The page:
Tuesday, November 26, 2013

Leveling up: Best beginner tools for taking game design to the next level in the classroom?

This is not a guide. This is a conversation. Hopefully the comments on this post will be more useful than my ramblings. With that said, let me hit you with the premise.

The Premise

Game design is a great jumping off point for introducing STEM (Science, Technology, Engineering and Math) learning through the lens of systems-thinking and user-centered design while stopping short of providing any real foundation in coding, programming, or engineering, areas covered in the realm of game development. I would like to find a way to begin the transition from game design to game development in my classroom, in order to move from STEM theory (ideas and concepts) to STEM skills (concrete practice).
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  • Game Design is concerned with studying the concepts behind the basic elements of a game, and how the balance of fun and challenge in games creates flow. It is also concerned with the iteration feedback loop and how games are a complex system designed around creating a satisfying user experience.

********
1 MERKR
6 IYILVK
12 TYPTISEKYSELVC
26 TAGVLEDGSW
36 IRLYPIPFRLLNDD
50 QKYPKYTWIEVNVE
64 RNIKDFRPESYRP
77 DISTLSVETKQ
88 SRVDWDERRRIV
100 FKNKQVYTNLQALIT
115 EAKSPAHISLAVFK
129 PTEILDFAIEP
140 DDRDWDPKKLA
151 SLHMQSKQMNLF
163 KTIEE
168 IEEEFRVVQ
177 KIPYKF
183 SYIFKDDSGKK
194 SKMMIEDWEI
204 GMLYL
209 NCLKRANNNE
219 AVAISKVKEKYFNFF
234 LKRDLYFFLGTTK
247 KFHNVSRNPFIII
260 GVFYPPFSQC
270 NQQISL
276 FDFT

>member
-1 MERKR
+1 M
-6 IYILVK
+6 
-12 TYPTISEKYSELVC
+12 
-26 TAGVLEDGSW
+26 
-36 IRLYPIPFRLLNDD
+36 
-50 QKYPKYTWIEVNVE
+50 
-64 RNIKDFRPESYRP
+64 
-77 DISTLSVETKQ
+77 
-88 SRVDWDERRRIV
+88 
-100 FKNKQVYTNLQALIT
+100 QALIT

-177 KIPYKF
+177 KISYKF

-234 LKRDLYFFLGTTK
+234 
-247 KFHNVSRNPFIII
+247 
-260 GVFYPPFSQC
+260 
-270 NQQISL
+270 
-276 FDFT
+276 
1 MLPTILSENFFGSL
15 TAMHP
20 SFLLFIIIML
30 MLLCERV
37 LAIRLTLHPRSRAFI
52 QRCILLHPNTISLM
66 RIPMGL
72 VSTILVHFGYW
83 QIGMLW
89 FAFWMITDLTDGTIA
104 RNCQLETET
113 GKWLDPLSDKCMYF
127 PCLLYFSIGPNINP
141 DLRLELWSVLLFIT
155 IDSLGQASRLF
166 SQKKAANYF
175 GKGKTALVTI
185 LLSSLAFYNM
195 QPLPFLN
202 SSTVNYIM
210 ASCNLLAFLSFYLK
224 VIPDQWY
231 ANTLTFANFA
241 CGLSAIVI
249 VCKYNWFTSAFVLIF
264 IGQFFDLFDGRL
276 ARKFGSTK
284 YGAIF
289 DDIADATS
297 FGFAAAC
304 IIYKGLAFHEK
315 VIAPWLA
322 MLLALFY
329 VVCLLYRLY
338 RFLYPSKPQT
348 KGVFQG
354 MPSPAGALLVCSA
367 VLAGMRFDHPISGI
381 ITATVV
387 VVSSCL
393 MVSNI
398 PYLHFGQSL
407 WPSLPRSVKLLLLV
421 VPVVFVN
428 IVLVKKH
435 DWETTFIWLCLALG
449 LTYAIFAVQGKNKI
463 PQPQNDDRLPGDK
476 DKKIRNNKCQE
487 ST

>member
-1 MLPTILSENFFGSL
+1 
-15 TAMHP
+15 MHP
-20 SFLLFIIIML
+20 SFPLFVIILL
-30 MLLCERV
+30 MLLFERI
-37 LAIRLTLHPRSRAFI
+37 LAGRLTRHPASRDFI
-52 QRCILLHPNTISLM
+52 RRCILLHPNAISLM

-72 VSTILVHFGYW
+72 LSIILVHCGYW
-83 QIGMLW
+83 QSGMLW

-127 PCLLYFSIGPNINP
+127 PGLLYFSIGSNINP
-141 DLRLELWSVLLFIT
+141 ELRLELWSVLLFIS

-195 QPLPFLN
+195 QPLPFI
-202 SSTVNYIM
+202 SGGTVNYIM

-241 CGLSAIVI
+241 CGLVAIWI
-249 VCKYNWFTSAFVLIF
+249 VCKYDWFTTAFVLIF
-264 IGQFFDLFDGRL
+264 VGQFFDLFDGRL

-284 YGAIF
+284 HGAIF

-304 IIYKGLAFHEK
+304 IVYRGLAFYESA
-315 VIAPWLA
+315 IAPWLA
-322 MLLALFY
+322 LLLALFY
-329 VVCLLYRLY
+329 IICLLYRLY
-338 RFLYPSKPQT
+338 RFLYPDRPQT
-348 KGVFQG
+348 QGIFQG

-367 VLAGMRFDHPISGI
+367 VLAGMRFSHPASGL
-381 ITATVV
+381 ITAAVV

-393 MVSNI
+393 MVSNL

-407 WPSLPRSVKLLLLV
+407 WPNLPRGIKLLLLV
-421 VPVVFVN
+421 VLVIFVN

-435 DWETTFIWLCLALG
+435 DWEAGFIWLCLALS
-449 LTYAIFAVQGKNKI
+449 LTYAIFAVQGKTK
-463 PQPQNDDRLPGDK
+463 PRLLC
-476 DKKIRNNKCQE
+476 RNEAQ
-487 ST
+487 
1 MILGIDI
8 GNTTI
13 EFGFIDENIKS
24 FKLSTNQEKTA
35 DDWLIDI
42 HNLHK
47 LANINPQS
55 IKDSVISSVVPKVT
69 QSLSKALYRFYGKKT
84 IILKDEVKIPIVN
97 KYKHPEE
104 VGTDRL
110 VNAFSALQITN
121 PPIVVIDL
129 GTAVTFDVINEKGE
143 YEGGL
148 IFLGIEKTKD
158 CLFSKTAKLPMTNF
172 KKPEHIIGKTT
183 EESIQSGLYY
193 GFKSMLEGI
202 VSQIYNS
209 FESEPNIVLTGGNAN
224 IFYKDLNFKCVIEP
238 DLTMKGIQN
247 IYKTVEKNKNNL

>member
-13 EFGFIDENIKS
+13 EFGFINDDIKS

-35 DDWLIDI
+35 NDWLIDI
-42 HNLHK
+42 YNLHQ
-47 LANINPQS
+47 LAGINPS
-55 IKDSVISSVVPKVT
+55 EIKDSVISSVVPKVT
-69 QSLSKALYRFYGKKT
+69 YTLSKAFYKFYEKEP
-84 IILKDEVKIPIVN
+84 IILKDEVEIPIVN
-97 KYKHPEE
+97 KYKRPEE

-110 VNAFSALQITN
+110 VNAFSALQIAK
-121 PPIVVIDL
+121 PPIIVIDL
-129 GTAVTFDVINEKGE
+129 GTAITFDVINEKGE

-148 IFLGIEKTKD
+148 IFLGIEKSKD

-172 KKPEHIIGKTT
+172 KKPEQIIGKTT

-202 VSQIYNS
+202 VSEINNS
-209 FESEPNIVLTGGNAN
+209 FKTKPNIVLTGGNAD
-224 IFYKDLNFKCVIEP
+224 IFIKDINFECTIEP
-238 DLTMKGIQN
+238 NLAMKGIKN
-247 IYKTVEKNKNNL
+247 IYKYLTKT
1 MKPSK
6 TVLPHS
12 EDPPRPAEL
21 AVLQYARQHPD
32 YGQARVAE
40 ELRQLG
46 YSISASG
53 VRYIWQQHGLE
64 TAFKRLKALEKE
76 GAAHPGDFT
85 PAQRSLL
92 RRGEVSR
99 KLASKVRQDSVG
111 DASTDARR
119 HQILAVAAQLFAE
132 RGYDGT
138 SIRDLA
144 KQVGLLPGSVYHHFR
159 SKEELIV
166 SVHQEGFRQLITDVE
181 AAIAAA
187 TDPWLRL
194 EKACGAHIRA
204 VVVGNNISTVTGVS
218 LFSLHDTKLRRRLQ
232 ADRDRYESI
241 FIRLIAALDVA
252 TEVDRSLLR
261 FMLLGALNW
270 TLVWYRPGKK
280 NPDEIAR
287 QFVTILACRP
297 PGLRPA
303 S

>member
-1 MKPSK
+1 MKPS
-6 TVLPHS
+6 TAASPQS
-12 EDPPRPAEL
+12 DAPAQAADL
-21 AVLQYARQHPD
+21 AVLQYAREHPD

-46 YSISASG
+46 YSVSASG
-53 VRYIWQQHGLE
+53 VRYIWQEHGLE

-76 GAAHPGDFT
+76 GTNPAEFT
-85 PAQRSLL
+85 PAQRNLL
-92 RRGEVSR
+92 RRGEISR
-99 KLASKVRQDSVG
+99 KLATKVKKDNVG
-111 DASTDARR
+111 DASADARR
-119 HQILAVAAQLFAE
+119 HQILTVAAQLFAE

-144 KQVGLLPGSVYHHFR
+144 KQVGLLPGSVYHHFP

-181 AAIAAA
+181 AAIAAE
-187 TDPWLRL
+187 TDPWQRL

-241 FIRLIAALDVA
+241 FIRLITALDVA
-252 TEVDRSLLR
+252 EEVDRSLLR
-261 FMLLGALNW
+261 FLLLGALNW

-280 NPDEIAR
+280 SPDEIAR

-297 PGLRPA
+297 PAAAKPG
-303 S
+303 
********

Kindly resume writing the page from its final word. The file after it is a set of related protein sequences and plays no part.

• Game development deals with concepts like sequences, loops, parallelism, events, conditionals, operators, and data storing... You know, computer programming.

Moving from one to the other, particularly at the introductory level (I teach 7th and 8th grade computer science) can be frustrating due to a decided lack of good tools at the right price for education (In today's climate the right price is "free").



My starting point...